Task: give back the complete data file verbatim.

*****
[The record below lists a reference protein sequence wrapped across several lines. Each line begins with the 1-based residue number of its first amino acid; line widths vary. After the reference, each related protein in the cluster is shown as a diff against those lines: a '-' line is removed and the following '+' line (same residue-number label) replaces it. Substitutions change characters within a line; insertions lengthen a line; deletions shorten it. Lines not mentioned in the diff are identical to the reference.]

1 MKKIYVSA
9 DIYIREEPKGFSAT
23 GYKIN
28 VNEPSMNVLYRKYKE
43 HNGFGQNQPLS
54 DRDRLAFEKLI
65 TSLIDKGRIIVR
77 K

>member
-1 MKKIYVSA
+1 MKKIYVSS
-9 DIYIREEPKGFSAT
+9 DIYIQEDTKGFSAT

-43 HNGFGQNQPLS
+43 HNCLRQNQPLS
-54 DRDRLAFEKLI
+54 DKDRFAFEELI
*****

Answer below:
[The record below lists a reference protein sequence wrapped across several lines. Each line begins with the 1-based residue number of its first amino acid; line widths vary. After the reference, each related protein in the cluster is shown as a diff against those lines: a '-' line is removed and the following '+' line (same residue-number label) replaces it. Substitutions change characters within a line; insertions lengthen a line; deletions shorten it. Lines not mentioned in the diff are identical to the reference.]

1 MKKIYVSA
9 DIYIREEPKGFSAT
23 GYKIN
28 VNEPSMNVLYRKYKE
43 HNGFGQNQPLS
54 DRDRLAFEKLI
65 TSLIDKGRIIVR
77 K

>member
-1 MKKIYVSA
+1 MKKIYVSS
-9 DIYIREEPKGFSAT
+9 DIYIQEDTKGFSAT

-43 HNGFGQNQPLS
+43 HNCLRQNQPLS
-54 DRDRLAFEKLI
+54 DKDRFAFEELI